122. Brown, Jr. R. M. 1988. Use of Kodak Tri-X pan film and Kodak T-Max 40 professional film in the recording of lattice images of labile specimens with electron microscopy. Tech Bits, Spring 1988, pp. 9-11.

122. Introduction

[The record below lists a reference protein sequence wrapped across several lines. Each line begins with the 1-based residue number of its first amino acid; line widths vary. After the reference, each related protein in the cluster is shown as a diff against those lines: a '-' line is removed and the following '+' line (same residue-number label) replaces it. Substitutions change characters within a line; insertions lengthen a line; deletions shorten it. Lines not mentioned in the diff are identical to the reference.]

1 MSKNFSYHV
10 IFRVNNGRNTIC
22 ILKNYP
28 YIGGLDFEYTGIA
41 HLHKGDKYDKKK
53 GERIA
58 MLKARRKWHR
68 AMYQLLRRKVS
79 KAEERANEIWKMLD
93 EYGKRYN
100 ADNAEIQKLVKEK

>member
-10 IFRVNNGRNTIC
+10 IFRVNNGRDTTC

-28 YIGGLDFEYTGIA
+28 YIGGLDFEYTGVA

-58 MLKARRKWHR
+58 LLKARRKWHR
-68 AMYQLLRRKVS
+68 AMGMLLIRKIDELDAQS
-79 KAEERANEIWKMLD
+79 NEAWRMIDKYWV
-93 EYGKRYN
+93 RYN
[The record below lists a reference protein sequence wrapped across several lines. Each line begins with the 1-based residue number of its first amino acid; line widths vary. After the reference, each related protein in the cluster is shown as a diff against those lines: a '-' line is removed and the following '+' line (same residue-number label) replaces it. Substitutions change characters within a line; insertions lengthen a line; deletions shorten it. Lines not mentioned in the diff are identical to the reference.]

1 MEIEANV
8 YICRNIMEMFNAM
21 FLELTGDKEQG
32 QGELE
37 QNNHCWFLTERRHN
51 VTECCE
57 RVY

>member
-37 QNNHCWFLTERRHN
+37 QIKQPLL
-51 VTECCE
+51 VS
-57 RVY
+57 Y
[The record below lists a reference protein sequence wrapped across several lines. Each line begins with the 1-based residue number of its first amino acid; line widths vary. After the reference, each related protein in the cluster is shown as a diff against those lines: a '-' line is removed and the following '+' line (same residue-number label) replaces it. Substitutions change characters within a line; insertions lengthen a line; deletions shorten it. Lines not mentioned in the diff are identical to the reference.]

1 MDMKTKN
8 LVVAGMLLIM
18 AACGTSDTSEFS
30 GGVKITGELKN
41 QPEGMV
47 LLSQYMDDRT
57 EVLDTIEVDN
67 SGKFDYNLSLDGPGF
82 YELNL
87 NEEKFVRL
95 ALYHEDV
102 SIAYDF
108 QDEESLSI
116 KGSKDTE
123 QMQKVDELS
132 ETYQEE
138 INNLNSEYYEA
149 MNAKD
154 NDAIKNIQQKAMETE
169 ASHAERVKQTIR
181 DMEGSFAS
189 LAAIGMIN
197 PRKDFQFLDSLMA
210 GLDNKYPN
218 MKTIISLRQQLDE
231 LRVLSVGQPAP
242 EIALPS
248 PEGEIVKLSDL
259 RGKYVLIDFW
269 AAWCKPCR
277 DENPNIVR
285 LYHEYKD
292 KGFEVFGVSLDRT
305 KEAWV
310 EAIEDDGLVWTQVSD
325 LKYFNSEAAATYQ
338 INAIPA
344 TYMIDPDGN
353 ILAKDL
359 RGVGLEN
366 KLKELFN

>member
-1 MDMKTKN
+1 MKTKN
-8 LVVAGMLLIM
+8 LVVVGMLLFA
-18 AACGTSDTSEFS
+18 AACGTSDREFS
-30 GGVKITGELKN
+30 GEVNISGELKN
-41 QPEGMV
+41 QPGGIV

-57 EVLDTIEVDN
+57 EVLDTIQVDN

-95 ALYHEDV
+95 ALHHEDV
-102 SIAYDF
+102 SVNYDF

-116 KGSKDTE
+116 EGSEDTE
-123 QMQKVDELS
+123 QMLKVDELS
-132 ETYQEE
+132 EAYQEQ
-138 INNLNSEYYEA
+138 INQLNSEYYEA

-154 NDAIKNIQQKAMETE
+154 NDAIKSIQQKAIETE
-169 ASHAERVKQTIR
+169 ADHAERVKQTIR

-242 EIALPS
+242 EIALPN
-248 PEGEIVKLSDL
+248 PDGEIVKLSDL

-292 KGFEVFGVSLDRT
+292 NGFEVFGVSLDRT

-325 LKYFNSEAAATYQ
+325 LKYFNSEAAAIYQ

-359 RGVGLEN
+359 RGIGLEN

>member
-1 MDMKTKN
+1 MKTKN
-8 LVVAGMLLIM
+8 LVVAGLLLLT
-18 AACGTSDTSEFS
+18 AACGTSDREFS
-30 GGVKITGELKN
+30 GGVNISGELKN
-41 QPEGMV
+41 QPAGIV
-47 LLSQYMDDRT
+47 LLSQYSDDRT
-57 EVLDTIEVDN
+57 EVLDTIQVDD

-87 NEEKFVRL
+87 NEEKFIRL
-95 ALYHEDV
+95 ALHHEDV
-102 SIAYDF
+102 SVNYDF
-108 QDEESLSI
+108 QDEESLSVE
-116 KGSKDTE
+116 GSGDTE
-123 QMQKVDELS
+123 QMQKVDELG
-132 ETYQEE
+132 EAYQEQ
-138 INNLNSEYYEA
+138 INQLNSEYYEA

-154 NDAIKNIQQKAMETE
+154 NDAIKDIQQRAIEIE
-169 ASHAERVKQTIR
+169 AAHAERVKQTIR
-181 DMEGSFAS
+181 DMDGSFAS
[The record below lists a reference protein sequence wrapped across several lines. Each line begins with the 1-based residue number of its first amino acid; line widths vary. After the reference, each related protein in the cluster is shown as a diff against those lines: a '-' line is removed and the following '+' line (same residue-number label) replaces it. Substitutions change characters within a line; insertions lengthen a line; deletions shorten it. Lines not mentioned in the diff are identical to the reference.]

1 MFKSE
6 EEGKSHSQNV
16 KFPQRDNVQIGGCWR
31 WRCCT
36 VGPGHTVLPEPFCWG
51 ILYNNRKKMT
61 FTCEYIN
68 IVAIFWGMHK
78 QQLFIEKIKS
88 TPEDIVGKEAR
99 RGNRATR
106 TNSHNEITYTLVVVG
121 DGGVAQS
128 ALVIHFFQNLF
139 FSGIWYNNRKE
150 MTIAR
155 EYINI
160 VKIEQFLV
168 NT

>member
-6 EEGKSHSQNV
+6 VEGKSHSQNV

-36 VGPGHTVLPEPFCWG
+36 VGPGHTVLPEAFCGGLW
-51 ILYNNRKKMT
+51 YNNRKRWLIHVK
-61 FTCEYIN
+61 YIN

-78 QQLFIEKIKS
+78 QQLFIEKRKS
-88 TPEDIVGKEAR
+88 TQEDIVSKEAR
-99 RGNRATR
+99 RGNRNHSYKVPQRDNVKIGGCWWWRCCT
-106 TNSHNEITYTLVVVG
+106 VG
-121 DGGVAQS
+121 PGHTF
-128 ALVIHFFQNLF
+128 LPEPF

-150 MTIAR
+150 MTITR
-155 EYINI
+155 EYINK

While the resolving capability of the electron microscope has long been more than adequate to preserve detailed molecular structure for a great number of materials, the major limitation in achieving high resolution electron microscopy of beam sensitive materials has been the lack of a recording medium which will allow both high resolution and low dose. A typical beam-sensitive biological material is cellulose. Cellulose consists of -1, 4-linked glucan polymer chains which are arranged in a crystalline state to form an insoluble submicroscopic rod-like entity known as the microfibril (Figure 1). In 1964, Sugiyamo et al. first succeeded in recording the lattice image of cellulose microfibrils of Valonia macrophysa. Their success was based on the use of a 200 KV electron microscope and a high sensitivity electron micrography film. It was subsequently shown by Revel (1985) that a conventional 120 KV accelerating voltage is adequate for recording lattice images of Valonia cellulose. In the search for a recording medium with sufficient sensitivity and resolution to permit the imaging of the glucan chain lattice of cellulose, we decided to try electron micrography with several standard panchromatic films. Because our Philips 420 electron microscope was equipped with a 35 mm camera port, it was easy to test a number of standard films. To our surprise, we found that both KODAK TRI-X Pan Film and KODAK T-MAX 400 Professional Film provide superior recordings of the glucan chain lattice of cellulose from a variety of sources, in comparison with plate film ordinarily used for electron micrography.

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